2018 17" Lenovo ThinkPad P72 [8th,6C,H] + GTX 1080 Ti @ 32Gbps-TB3 (Razer Core X...
 
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2018 17" Lenovo ThinkPad P72 [8th,6C,H] + GTX 1080 Ti @ 32Gbps-TB3 (Razer Core X) + Win10 [bobbie424242] // Detailed 4K benchmarks comparison vs my i7-8700K gaming PC  

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OliverB
(@oliverb)
Noble Member
Joined: 2 years ago
 
Posted by: @bobbie424242

@oliverb

I don't need to make anymore game benchmarks to know that the eGPU incurs a massive hit, even at 4K. I mean, look again at the results I posted: ACO: 49fps vs 34, FH4 demo: 80fps vs 51, KCD: 39fps vs 26.
I also monitored the laptop's TB3 PCH  temperature in case it would overheat and degrade performance but it stayed at a normal 70 degrees Celsius.

@bobbie424242
If you want to verify your claims, some benchmarks for the same games and the same settings would help a lot. I don't understand such abbreviations, I take my time to write out titles.
Of course, monitoring TB3 PCH temperature doesn't help a lot, in this matter I am talking about a notebook with a direct connection between TB3 and CPU like my 15-inch MBP 2018.

So, I may precise my statement: If you use a good notebook with a direct link between TB3 and CPU, you won't have a notable performance loss in 4k, or even better in 5k gaming. Notebooks where the TB3 data goes over PCH are not recommended, if you want to have good performance. 

EDIT: Of course you are probably correct, that in the setup/notebook from this thread a Desktop solution is notably better then a eGPU solution, but this may not be the case generally. It is my mistake, that I didn't considered it. I wasn't aware that the difference is this big.

This post was modified 12 months ago

2018 15" MBP & 2015 13" MBP connected to RTX2080Ti GTX1080Ti GTX1080 Vega56 RX580 R9-290 GTX680

 
2018 15" MacBook Pro (RP560X) [8th,6C,H] + RX 5700 XT @ 32Gbps-TB3 (ASUS XG Station Pro) + Win10 & macOS 10.15.4 [build link]  


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bobbie424242
(@bobbie424242)
Active Member
Joined: 1 year ago
 
Posted by: @psonice

Some general thoughts on this (I'm a graphics programmer, not a gamer):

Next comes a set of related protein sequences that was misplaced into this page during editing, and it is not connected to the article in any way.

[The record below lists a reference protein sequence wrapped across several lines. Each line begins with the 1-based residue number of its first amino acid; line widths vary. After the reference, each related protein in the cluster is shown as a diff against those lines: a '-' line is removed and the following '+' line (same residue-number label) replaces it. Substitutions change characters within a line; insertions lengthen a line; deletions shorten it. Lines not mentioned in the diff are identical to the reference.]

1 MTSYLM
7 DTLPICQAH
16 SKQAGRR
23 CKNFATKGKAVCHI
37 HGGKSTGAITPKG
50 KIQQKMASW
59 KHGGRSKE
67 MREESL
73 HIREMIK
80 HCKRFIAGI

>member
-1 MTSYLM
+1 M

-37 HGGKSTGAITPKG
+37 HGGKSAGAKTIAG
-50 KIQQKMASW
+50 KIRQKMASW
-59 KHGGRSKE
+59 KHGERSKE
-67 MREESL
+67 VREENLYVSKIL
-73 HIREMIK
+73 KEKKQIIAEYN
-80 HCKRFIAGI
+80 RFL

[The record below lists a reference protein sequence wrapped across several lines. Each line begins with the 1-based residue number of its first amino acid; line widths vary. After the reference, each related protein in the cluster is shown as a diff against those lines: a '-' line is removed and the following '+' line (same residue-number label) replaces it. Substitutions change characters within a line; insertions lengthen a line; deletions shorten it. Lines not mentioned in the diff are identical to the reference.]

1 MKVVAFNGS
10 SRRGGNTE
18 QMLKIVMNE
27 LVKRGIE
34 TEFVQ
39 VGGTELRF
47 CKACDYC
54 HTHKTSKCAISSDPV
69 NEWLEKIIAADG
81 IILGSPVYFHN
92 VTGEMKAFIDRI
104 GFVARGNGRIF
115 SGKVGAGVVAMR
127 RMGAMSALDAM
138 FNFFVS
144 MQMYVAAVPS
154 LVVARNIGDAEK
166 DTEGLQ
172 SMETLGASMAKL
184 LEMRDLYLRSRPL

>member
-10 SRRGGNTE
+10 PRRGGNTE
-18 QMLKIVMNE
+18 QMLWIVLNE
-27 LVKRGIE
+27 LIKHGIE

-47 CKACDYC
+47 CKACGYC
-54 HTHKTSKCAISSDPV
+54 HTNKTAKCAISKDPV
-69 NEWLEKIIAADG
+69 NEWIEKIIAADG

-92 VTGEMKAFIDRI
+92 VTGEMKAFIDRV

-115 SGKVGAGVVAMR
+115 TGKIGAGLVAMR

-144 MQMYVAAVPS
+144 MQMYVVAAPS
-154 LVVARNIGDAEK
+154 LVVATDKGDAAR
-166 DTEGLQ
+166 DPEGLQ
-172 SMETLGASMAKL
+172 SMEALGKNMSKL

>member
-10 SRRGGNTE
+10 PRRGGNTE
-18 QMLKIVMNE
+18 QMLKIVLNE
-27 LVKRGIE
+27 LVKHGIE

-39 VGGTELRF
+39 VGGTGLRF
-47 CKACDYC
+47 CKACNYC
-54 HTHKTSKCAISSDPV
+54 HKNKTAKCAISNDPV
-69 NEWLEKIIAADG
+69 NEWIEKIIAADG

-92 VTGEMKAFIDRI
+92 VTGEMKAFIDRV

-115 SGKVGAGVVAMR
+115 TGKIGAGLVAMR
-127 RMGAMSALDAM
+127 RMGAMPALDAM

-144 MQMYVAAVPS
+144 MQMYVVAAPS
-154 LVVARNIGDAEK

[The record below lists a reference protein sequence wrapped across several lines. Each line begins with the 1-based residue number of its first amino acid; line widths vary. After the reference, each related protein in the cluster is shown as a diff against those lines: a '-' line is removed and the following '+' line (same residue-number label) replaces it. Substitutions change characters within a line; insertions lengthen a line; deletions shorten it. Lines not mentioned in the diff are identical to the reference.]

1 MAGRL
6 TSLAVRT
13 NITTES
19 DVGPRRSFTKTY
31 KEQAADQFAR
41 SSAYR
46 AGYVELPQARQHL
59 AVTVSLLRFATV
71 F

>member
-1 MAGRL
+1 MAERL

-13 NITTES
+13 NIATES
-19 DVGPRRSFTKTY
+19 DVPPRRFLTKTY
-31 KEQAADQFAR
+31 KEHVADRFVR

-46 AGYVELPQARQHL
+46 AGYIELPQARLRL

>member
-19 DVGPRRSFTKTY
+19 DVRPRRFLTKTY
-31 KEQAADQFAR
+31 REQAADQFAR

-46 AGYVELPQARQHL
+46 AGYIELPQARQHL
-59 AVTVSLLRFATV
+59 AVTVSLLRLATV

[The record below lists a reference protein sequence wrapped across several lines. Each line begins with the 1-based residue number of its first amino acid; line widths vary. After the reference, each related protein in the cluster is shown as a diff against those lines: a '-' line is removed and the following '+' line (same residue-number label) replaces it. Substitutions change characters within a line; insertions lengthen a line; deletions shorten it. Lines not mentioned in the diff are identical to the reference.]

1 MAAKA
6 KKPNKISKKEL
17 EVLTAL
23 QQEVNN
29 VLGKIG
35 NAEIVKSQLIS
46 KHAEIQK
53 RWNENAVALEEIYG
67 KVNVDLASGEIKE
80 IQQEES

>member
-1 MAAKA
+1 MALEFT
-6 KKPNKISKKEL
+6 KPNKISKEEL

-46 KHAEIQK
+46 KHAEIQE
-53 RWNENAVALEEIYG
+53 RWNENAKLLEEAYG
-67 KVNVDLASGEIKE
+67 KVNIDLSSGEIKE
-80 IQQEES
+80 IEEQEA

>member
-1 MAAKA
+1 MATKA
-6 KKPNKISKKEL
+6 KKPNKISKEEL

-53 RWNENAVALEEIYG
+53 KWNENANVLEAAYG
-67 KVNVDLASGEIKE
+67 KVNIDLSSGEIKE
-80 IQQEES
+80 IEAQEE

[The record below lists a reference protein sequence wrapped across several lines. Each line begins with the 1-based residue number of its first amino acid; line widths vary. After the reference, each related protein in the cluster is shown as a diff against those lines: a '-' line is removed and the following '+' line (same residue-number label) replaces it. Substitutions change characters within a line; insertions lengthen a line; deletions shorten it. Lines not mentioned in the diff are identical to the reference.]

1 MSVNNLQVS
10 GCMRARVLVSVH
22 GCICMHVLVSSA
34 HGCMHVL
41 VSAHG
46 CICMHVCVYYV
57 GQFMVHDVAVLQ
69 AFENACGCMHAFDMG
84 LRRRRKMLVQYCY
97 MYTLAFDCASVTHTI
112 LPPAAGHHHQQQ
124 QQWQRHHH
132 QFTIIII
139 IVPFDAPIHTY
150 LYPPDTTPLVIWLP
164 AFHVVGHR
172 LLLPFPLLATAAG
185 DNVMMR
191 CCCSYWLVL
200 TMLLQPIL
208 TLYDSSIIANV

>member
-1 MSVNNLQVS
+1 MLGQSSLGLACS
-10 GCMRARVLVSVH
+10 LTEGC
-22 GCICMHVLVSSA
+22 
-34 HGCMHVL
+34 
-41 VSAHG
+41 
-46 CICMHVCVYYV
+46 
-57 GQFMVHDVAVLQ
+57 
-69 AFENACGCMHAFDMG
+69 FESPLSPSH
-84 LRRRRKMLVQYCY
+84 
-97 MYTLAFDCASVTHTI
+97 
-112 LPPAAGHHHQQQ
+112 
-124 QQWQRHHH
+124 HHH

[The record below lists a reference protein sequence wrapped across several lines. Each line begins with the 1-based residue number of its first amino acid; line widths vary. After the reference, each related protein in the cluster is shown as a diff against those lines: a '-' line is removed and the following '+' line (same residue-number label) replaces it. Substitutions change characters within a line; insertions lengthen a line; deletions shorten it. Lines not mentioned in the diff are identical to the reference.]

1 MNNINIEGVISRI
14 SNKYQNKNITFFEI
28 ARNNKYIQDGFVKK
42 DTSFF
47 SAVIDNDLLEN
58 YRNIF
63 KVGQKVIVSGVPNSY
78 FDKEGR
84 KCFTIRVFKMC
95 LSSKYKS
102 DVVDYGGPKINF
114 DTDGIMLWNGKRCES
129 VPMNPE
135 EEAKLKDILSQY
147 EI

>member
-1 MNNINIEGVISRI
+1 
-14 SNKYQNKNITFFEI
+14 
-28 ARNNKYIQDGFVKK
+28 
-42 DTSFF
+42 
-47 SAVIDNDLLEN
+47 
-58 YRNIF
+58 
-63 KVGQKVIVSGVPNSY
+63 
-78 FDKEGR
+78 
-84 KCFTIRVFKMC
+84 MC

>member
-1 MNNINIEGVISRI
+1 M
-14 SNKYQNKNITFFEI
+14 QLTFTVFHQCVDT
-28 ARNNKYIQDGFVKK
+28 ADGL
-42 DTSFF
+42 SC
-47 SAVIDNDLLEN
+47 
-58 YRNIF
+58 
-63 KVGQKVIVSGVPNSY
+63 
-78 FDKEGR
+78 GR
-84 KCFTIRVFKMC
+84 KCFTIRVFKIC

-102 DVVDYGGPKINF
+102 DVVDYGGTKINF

- The system difference might have more of an effect than you expect. There's going to be non-rendering work to do which will be similar on both systems, and the remaining time gets spent rendering. The slightly faster system can end up with a lot more time left, meaning more frames can be rendered.

- RAM will make a difference too - probably not with geek bench, but a game might use >16GB, and each time it has to wait for disk (even with a fast SSD) it's going to stall things. 

Basically, you want to plug the eGPU into the desktop for a proper comparison, or the results won't mean much.

- The reason why the performance drop is much lower at 4k or 5k: the only performance difference with an eGPU over an internal GPU is bandwidth. In a game, the CPU has to copy a bunch of stuff to the GPU for every frame, and depending on the game architecture the GPU might stall waiting for it or the game code might have to wait for the GPU work to complete, which takes longer if it's waiting for that data to transfer. More frames per second means more waiting on that slower thunderbolt link.

So if you crank the resolution up, you get a lower frame rate, and the lower frame rate means fewer transfers and less bandwidth hit. So less performance drop on the eGPU.

1. I don't think the system (CPU and RAM) made too much of a difference: most benchmarked games where using the GPU at close to 100% indicating that the GPU is the limiting factor. Also the laptop CPU did not throttle (I looked at that) as it is in a 17" chassis, well cooled.